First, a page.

Rediscovering the Ability to Feel

One of the fruitions of practice is becoming conscious of the inner energy field of the body – the sensations, heat and movement that make up our felt-sense of being alive.

When we ground the system to the earth and bring gentle, loving awareness to the body, what we experience are a series of sensations and energy appearing now. This is the real body before we conceptualize it.

What we notice about this body is that it moves and flows. Sensations, tingling, heat, particles, waves all come and go, gently vibrating. We all feel this in our own unique way and it is not particularly mystical (although many people are almost completely unaware of it).

The more we sit and become conscious of this inner body, the more subtle layers reveal themselves. In other words, we slowly reclaim our ability to feel.

This reclaiming takes time, because for most of us, there is a deep taboo (often linked to early development) around feeling fully.

There is pervasive unconscious sense that if we felt everything fully, we would die, or become totally overwhelmed, or totally lose control of our lives. This insistence that feeling should be suppressed or avoided lies at the root of almost all egoic defense mechanisms.

At the same time, there is something so innocent in it. Of course we formed defenses to not feel when we were young. We were not capable of processing pain at that stage. So, we don’t blame. We simply look. We investigate whether resisting or avoiding still serves.

One way to view stillness practice in this context is that we are slowly, over time, building our capacity to feel challenging states that would have previously resulted in dissociation or overwhelm.

When we say “building capacity,” we do not simply mean a cognitive willingness to face what is difficult, but also the actual ability for the nervous system and energy body to channel the challenging sensations and energies that are at the root of conditioned patterns.

Reframing How Core Wounds are Healed

Building up our ability to directly experience and channel the energy of our core wounds is an organic process that takes time. Part of navigating this process skillfully is getting clear about how core wounds come to rest.

Many of us harbor a fantasy of just “wanting to be done with it” all at once. There is a sense of exhaustion of facing what seems like the same pattern, over and over again, for years and decades. There is a wish for some final battle where we face whatever leftovers are in there in an epic showdown!

This is understandable. Transformation is not for the faint of heart! At the same time, we want to take a closer look at how transformation occurs. The first thing we find is that we are not simply transforming thought structures. If that were the case, we would all be enlightened after a few sessions of cognitive therapy! Instead, what makes something a pattern or a syndrome is the connection of our thinking to the deepest, most instinctual layers of the self.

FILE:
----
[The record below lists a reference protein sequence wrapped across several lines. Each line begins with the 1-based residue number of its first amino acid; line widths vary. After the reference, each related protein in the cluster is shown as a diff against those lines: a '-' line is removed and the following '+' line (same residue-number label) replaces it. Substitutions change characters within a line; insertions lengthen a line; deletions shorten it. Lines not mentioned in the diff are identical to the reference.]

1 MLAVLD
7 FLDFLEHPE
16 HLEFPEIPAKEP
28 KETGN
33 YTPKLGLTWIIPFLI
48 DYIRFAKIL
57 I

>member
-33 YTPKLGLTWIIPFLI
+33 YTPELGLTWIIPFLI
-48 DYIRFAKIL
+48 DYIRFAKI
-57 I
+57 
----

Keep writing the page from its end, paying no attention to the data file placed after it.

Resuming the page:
Releasing these layers is serious business. It is also a profoundly feeling-based process that requires significant periods of time to integrate. A good data point is the energetic intensity we experience in the compulsion to check our smartphone. If such a small compulsion carries that much charge, what does that say about the sense of being abandoned, or never seen, or never understood?

It says that these energies must be allowed to unravel organically in cycles over time so that the transformation can actually integrate and stick.

It says that, despite our infinite nature, we can only process so much at once.

It says that the healing process has a natural rhythm to it that is way beyond our pay grade to understand.

So we go slowly. Fortunately our system has an innate intelligence for how we unfold. Our "training" is really a learning in how to not hijack that process, interfere with it, or overlay our limited understanding on it.

In developing the felt-sense and learning to channel sensation and feeling, there are two basic ways we interfere:

  • The first is that we push too much while ignoring the signals the system is giving us to rest, get up, and do something else. Basically, we push the system over-threshold, and while we may still look like we are sitting there "diligently doing the practice," internally we are disassociated (over-threshold means the intensity of the energy was too great for us to remain conscious with - this is the root of dissociative states both in the spiritual and trauma contexts).

  • The second is that we are constantly "opening the oven door." While it is currently popular to point out the dangers of over-activation, under-activation is actually just as much of a problem (even in trauma healing). You cannot deactivate something unless it is brought to threshold in awareness! This means that if we are constantly avoiding intensity of any kind, there is really no way to make progress with our conditioned patterns.

These tendencies are not "types of people" per se - most of us do both at one time or another. We work with these tendencies by asking questions and letting Wisdom-Mind answer. As we sit and we don't know what to do, we ask:

  • "Is it time for me to get up?"

  • "Is it time to stay with?"

We grow accustomed to communicating with awareness-itself about what the next move is, rather than relying on second-hand information or external authority.